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  • Baseballs Greatest Games

    Posted in: Disc Reviews by Gino Sassani on October 27th, 2011

    (out of 5)

    A while back we ran a contest where we gave away several discs that contained some of the most exciting games in baseball history. These games were released individually as full broadcasts on one DVD. Now A&E has decided to put the collection together in one special sweet baseball collection. Just in time for the dramatic end of this year’s World Series, you now have a chance to stretch more than that seventh inning. You can keep the baseball season going for as long as you like with these classic games. You get the entire television broadcast and a special audio that contains the home team’s radio broadcast. For Phillies fans that means getting to hear the late great Harry Kalas once again.

    There’s a game in here for everyone. Here’s a rundown:

    1960 World Series Game 7 – The Pittsburgh Pirates vs. New York Yankees

    October 13, 1960 from Forbes Field.

    The Pirates were huge underdogs. There was no way they could take the series to 7 games, let alone win the thing. It was close and went down to the final inning.

    1975 World Series Game 6 – The Cincinnati Reds vs. The Boston Red Sox

    October 21, 1975 from Fenway Park.

    Cincy’s Big Red Machine was tearing things up in 1975. The Red Sox had the big rookie of the year in Fred Lynn. Only one of these powerhouse teams could walk away with the crown. Was it the Curse of the Babe? This one went 12 innings and Carlton Fisk’s monumental homer.

    Wrigley Field Slugfest – The Philadelphia Phillies vs. The Chicago Cubs

    May 17, 1979 from Wrigley field.

    This may not have been a World Series Fall Classic, but it was one of the greatest examples of offensive power in one game in the history of the game. Mike Schmidt hits 2 homeruns. This one went into the 10th inning knotted at 22 each.

    1985 NLCS Game 5 – The St. Louis Cardinals vs. The Los Angeles Dodgers

    October 14, 1985 from Busch Stadium

    Tommy Lasorda was leading the Dodgers to some of the greatest wins in the team’s history. Ozzie Smith breaks a long stalemate with his very first left-handed homerun.

    1986 World Series Game 6 – The New York Mets vs. The Boston Red Sox

    October 25, 1986 from Shea Stadium

    Another Red Sox almost as they take a 2-run lead into the 10th inning. Two outs and the Red Sox were one out from winning the series. But Gary Carter’s single started a rally that would become one of the most exciting come from behind wins in World Series history.

    1991 World Series Game 7 – The Minnesota Twins vs. The Atlanta Braves

    October 27, 1991 from Hubert H. Humphrey Metrodome

    How about a World Series that features two last-place teams from the previous year? But only one of these clubs will finish the journey from worst to first. One has to walk away in defeat. The game was a pitching duel from the start. John Smoltz and Jack Morris wouldn’t allow a run the entire game. The score was still tied 0-0 at the bottom of the 10th inning.

    1992 NLCS Game 7 – The Atlanta Braves vs. The Pittsburgh Pirates

    October 14, 1992 from Fulton County Stadium

    It was the Pirates’ third consecutive trip to the NLCS and it had been Atlanta that denied them the World Series just the year before. Now both teams were back for a grand rematch. It’s Sid Bream’s famous home plate slide that would decide this one, and Atlanta denies the Pirates yet again.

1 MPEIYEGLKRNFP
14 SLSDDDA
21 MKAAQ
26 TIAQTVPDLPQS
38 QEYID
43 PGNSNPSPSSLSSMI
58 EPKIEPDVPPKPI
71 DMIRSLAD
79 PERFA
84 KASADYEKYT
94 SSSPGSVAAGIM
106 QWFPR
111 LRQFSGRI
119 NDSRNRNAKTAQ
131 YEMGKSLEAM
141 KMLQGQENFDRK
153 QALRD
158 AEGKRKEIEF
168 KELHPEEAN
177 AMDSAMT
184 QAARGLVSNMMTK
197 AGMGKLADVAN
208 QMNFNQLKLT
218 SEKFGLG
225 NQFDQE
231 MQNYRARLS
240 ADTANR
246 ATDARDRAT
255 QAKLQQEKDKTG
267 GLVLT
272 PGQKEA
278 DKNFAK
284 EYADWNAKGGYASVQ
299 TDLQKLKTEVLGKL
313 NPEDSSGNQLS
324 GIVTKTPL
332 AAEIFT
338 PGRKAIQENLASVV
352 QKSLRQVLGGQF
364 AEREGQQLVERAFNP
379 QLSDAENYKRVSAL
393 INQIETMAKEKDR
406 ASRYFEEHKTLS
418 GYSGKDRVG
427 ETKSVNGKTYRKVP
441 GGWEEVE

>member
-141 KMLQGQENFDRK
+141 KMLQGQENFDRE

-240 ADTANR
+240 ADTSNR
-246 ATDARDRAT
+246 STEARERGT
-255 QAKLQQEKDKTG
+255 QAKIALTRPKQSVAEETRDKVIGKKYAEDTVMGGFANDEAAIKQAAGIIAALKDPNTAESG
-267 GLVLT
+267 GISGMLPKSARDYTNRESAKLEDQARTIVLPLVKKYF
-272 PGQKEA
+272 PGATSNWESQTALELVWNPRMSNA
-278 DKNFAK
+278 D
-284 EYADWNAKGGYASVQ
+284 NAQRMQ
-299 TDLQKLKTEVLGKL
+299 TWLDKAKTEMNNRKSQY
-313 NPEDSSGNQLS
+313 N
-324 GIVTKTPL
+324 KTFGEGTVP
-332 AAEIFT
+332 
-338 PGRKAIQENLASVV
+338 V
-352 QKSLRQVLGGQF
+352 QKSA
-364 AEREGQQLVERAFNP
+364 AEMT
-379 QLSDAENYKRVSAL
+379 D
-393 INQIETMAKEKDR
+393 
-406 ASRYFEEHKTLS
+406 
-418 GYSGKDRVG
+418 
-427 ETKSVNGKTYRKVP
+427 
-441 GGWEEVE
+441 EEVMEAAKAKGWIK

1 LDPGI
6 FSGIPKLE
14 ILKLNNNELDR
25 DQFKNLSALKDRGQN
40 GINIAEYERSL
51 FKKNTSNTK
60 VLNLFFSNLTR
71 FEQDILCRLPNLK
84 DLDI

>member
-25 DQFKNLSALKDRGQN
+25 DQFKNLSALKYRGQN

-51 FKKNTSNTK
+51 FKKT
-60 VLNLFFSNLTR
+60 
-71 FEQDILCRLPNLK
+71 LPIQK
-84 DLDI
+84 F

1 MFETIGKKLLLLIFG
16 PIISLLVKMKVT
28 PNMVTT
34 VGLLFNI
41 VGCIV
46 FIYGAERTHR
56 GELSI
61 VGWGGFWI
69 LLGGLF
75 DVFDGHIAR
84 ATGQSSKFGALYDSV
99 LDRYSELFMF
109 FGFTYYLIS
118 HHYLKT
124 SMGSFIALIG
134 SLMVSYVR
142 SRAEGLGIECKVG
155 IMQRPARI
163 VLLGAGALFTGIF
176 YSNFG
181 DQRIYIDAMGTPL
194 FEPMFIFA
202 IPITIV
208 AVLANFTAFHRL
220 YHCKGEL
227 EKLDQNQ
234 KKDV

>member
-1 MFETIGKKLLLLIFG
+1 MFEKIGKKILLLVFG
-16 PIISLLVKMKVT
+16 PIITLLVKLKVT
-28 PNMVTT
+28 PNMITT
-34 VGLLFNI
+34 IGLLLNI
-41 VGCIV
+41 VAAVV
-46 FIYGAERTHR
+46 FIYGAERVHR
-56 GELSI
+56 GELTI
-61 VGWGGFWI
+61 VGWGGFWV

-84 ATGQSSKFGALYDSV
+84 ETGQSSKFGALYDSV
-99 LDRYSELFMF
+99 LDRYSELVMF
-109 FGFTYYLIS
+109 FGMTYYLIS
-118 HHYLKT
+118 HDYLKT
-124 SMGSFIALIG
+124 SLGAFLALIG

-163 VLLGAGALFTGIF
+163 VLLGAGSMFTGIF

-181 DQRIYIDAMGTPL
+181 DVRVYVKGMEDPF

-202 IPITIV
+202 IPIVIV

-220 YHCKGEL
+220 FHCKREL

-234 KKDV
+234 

1993 World Series Game 6 – The Toronto Blue Jays vs. The Philadelphia Phillies

    October 23, 1993 from The Skydome

    This was the highest-scoring World Series of all time. We’re talking 65 total runs in just the first four games. The Phillies took a 1-run lead into the 9th inning when the Jays scored with a walk-off homerun.

    2003 ALCS Game 7 – The New York Yankees vs. The Boston Red Sox

    October 16th, 2003 from Yankee Stadium

    The pitching featured a combined 9 Cy Young Awards between Roger Clemens and Pedro Martinez. Aaron Boon hits an 11th inning homerun, and this one is going into the history books.

    2004 ALCS Game 4 – The Boston Red Sox vs. The New York Yankees

    October 17, 2004 from Fenway Park

    The Red Sox were about to suffer an embarrassing sweep. It starts with a routine 9th inning walk and leads to a 12th inning upset that changed the course of baseball history. This was the first time a team came back from 3-0 to win a series. Curse? What curse?


    Each game is presented in the format of its original broadcast. Older games are full-frame while more modern games are at 1.78:1. You’re warned before each game that these are archive prints. That means picture quality really does suffer, particularly the older games. This is the best that is available and must be looked at for their historical value and not image quality.


    The Dolby Digital 2.0 track has the same archive limitations as the image. You can hear the play by play and have to be satisfied with that minimal achievement.

    Special Features

    Bonus Disc features interviews with players from all 10 games.

    Final Thoughts:

    I’m beginning to have high hopes for this relationship between A&E and Major League Baseball. There are a ton of moments out there that each fan would love the chance to relive or share with your own kid someday. This is a huge step in that direction. The games are all worth another look, and some of them will hold special meaning to many of us out there. What more can I say other than, “Play ball”.

    Posted In: 1.33:1 Fullscreen, 1.78:1 Widescreen, A&E Home Video, Disc Reviews, Dolby Digital 2.0 (English), DVD, Sports

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